UNHCR has said that two million refugees will be in need of resettlement next year. That's 36% more than the number of those in 2022, the UN agency said.
More than 2 million refugees will be in need of resettlement next year. That's a a 36% increase compared to resettlement needs of the 1.47 million for this year, according to a statement released by by the UN refugee agency UNHCR on June 21.
The rise is attributed to the humanitarian impacts of the pandemic, the multitude of various protracted refugee situations, and the emergence of new displacement situations over the past year.
Syrian refugees population with highest resettlement needs
"Most needs in 2023 will be from countries of asylum across the African continent; some 662,012 refugees hosted there are estimated to be in need of resettlement. This is closely followed by the Middle East and North Africa (463,930) and Türkiye (417,200)," the UNHCR said.
Refugees in need of resettlement by country of origin
- Syrian refugees (around 777,800) reportedly represent the population with the highest global resettlement needs for the seventh year running.
- Refugees from Afghanistan are estimated to have the second highest resettlement needs globally (around 14%, or some 274,000 individuals), according to the UN. Afghans have been forcibly displaced during different periods of the country's history.
- Democratic Republic of the Congo (10%, or some 190,400 individuals)
- South Sudan (117,600 individuals) and
- Myanmar (more than 114,000 individuals - largely comprised of stateless Rohingya).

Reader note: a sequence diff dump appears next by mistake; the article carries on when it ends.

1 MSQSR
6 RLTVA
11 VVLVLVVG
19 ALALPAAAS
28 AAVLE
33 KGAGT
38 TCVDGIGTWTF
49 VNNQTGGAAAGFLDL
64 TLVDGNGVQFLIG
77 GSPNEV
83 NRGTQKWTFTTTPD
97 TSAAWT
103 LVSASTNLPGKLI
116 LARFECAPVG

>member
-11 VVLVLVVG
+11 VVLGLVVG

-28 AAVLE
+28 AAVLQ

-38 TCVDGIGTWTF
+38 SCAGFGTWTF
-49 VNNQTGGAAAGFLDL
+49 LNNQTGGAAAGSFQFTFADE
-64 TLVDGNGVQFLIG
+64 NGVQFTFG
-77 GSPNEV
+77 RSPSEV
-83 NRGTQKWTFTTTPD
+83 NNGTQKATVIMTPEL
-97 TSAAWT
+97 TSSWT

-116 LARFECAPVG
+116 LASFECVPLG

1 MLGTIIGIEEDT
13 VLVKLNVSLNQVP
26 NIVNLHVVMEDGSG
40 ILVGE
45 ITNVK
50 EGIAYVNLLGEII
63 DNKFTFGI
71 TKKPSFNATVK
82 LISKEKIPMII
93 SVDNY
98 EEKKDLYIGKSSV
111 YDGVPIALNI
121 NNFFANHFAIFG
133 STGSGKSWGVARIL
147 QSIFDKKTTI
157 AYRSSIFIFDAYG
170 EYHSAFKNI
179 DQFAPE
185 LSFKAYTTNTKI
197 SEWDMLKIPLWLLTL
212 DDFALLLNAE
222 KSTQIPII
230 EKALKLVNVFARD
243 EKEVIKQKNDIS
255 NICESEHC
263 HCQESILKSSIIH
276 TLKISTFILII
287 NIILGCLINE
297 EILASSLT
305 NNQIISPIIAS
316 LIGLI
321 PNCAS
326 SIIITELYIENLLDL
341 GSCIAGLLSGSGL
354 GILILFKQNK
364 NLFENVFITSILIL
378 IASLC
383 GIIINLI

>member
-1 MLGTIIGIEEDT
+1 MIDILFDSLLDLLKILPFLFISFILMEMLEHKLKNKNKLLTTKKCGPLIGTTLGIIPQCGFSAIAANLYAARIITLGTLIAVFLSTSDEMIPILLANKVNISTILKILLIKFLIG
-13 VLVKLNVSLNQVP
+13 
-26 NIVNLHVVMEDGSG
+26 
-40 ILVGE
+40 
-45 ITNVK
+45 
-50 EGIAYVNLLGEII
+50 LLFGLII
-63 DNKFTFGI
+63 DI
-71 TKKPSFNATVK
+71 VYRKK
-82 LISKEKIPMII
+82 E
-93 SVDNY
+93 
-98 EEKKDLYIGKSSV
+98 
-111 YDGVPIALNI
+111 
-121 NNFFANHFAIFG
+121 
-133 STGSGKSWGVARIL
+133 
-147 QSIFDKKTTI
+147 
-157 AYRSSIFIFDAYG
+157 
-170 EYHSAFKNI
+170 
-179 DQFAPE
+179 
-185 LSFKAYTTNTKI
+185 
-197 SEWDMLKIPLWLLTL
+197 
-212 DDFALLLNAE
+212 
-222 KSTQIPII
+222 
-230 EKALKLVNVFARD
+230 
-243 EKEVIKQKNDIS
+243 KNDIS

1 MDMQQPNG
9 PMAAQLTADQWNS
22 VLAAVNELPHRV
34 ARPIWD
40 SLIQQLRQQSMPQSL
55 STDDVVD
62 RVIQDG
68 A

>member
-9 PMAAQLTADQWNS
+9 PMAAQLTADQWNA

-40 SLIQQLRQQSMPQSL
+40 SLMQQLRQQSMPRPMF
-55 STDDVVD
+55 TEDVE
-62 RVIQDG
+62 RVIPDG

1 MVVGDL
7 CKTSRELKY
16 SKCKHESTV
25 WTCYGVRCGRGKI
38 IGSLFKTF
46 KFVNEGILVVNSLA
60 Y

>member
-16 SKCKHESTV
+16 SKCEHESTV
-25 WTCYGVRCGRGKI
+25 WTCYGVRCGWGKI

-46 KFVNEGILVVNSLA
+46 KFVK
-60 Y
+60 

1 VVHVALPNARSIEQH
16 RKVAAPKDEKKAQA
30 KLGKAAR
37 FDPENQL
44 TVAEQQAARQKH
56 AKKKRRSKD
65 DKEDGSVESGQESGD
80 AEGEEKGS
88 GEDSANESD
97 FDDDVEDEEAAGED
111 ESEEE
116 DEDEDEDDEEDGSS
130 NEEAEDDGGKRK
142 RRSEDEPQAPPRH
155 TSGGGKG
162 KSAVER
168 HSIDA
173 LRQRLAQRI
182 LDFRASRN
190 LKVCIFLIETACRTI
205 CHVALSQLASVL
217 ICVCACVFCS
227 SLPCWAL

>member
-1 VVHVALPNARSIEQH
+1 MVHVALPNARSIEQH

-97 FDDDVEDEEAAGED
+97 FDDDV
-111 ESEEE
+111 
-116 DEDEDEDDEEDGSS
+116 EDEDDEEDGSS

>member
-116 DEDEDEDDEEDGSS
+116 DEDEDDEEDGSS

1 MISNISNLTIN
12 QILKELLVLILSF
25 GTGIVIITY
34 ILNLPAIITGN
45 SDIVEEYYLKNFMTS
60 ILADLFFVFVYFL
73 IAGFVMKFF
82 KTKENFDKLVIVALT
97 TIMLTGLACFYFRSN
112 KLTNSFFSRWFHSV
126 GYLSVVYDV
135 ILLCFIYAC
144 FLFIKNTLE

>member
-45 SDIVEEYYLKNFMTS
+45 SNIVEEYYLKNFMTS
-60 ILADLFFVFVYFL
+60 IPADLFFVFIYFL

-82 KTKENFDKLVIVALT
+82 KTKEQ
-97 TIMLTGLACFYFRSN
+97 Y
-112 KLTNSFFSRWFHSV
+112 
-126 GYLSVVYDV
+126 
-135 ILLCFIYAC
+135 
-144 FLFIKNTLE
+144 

States asked to support resettlement
Resettlement involves the relocation of refugees from a country of asylum to a country that has agreed to admit them and grant them permanent settlement. This is available only to a tiny fraction of the world's refugees, the UN notes.
Refugee resettlement during the height of the pandemic in 2020 plummeted to record lows. Only 22,800 departures took place that year, whereas in 2021, that number almost doubled to 39,266.
UNHCR is calling on states to help narrow the gap between the numbers of those in need of resettlement and places made available. Resettlement quotas should remain flexible so that places are allocated based on urgent and emergency needs across the world, the UN said. Overall the agency called on states to "speed up resettlement processing and departure arrangements," as well as to "strengthen their processing capacities and reception structures in a sustainable manner."
"Resettlement remains a life-saving tool to ensure the protection of some of those most at risk or with specific needs that cannot be addressed in the country where they have sought protection," it said.